Significant Errors In Insulin Dose Can Result When Blood Glucose Meters Are Miscoded

Armen Hareyan's picture

When persons with diabetes use miscoded blood glucose meters to determine how much insulin to take, significant errors in insulin dose can result that may potentially lead to short- and long-term health complications, according to findings of a new study presented at the Sixth Annual Diabetes Technology Meeting in Atlanta, Georgia.

The American Diabetes Association estimates that there are 14.6 million children and adults diagnosed with diabetes in the United States, of which an estimated 4.4 million, or 30%, require insulin to manage their disease. Those who require insulin must closely monitor their blood sugar with a blood glucose meter to plan their meals, exercise regimens and insulin dosage.


In this study, for certain miscoded meters, the probability of insulin error of plus or minus 2 units of insulin was 50% as compared to 8% for correctly, manually coded meters. The probability of insulin dose error of plus or minus 3 units of insulin was 23% for the miscoded meters but only 0.5% for the manually correctly coded meters.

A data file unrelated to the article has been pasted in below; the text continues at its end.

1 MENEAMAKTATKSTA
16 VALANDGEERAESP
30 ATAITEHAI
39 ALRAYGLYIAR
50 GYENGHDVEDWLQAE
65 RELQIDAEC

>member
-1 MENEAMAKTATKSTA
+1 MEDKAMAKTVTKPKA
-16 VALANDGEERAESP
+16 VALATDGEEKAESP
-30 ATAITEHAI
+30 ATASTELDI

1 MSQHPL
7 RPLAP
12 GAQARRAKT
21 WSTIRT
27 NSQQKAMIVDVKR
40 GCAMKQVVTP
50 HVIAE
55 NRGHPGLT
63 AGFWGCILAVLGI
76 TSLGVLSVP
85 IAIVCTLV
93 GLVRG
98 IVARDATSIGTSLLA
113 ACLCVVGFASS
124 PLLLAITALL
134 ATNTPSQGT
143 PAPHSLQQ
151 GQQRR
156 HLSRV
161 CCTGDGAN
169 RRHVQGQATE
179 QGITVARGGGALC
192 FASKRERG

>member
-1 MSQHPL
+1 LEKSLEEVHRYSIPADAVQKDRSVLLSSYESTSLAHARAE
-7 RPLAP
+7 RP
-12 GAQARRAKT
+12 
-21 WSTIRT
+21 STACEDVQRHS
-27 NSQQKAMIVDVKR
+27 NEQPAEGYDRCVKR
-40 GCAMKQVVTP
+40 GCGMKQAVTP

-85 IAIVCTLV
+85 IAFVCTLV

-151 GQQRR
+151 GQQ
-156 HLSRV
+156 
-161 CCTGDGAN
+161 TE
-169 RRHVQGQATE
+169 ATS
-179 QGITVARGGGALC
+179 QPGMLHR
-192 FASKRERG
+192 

Coding is the process by which a blood glucose meter is matched to each new box of test strips being used. This is done either by inserting a code strip or code chip into the meter, or by entering a code number into the meter. If this step is not performed, the meter may give inaccurate results leading to wrong therapy. For example, relying on a miscoded blood glucose meter to determine how much insulin to take can result in a potentially harmful overdose. Insulin overdose may cause dangerously low blood sugar (hypoglycemia) leading to behavioral changes, confusion, loss of consciousness and, if untreated, seizure, coma and even death. Chronic under-dosing of insulin may contribute to the long-term health problems associated with high blood sugar including kidney disease, nerve disease, eye problems, and heart disease.

"When dealing with patients with diabetes we have